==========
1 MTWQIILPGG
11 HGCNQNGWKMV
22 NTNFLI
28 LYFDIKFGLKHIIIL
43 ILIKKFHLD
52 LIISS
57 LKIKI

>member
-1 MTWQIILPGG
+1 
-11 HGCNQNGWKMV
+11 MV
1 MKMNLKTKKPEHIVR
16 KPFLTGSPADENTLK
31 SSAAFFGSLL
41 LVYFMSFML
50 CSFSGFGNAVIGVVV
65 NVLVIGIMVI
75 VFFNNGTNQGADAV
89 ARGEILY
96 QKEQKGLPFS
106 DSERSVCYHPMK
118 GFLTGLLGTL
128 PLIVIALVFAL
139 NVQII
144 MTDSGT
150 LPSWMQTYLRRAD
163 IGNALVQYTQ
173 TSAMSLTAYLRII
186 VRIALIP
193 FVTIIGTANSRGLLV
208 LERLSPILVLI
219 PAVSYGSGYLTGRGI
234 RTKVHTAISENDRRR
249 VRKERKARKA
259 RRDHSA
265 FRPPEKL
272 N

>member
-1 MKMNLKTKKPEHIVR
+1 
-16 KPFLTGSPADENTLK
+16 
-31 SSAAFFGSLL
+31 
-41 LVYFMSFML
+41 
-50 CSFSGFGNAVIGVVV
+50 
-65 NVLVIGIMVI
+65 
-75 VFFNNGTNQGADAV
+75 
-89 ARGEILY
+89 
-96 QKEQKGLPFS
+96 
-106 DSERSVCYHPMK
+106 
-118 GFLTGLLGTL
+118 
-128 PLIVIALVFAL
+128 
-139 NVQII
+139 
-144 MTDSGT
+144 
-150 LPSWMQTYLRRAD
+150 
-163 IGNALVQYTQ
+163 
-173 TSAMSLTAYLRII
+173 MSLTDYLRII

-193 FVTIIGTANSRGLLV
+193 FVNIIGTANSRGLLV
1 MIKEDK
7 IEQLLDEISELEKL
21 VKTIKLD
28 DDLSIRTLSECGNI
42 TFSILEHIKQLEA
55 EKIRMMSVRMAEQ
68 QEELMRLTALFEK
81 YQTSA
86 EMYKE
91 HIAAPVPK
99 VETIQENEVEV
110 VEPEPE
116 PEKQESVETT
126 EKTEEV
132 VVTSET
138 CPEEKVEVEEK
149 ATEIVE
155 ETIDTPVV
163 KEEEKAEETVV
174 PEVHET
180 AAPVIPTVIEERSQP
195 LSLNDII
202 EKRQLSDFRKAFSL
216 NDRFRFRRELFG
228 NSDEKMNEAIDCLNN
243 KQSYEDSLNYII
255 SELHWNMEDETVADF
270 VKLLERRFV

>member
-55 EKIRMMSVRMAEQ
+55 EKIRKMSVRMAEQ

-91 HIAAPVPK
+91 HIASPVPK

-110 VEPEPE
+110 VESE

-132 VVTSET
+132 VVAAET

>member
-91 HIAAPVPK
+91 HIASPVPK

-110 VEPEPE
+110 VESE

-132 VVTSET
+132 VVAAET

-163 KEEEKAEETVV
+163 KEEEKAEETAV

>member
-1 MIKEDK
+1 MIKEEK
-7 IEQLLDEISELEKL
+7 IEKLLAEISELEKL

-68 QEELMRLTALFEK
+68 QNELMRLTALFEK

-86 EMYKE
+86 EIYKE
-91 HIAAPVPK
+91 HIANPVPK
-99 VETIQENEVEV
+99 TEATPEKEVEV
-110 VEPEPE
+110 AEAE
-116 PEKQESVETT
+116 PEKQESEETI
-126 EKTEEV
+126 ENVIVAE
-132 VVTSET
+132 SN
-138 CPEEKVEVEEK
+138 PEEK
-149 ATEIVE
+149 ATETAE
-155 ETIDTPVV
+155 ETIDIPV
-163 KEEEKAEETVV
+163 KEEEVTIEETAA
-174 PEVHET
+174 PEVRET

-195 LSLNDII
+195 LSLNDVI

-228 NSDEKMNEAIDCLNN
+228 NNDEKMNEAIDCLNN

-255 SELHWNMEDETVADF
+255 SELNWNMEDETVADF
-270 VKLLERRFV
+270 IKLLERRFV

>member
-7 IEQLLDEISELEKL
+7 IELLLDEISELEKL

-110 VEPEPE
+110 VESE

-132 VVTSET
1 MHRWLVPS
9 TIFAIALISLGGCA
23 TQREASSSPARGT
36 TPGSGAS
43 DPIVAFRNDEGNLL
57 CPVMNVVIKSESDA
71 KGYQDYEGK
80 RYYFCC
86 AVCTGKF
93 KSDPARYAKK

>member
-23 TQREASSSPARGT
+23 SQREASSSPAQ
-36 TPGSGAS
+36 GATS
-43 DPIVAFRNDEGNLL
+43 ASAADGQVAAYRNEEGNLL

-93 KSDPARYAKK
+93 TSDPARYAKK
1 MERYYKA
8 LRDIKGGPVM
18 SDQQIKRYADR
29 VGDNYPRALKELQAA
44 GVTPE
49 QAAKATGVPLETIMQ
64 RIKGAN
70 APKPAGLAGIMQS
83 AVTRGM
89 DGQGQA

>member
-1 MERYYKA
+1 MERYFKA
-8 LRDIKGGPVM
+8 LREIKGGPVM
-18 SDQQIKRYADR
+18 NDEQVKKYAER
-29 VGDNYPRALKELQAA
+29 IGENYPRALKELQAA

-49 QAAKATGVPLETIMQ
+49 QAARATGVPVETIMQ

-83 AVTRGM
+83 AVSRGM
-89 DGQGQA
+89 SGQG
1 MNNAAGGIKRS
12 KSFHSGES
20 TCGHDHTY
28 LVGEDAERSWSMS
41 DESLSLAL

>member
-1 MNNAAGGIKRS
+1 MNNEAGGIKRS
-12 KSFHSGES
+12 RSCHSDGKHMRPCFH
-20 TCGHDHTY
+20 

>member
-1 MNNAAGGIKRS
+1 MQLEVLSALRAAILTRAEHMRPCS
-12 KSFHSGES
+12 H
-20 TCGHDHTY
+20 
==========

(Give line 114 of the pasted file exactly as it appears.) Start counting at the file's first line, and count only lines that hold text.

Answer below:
-91 HIAAPVPK